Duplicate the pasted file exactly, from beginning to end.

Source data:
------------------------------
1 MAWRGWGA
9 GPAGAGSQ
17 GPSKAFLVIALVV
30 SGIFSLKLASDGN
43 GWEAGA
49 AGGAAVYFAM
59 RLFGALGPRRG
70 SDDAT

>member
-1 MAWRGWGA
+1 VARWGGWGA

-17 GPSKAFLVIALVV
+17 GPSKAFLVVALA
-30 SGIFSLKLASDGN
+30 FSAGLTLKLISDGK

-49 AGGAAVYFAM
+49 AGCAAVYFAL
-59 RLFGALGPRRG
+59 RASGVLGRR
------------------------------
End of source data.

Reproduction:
1 MAWRGWGA
9 GPAGAGSQ
17 GPSKAFLVIALVV
30 SGIFSLKLASDGN
43 GWEAGA
49 AGGAAVYFAM
59 RLFGALGPRRG
70 SDDAT

>member
-1 MAWRGWGA
+1 VARWGGWGA

-17 GPSKAFLVIALVV
+17 GPSKAFLVVALA
-30 SGIFSLKLASDGN
+30 FSAGLTLKLISDGK

-49 AGGAAVYFAM
+49 AGCAAVYFAL
-59 RLFGALGPRRG
+59 RASGVLGRR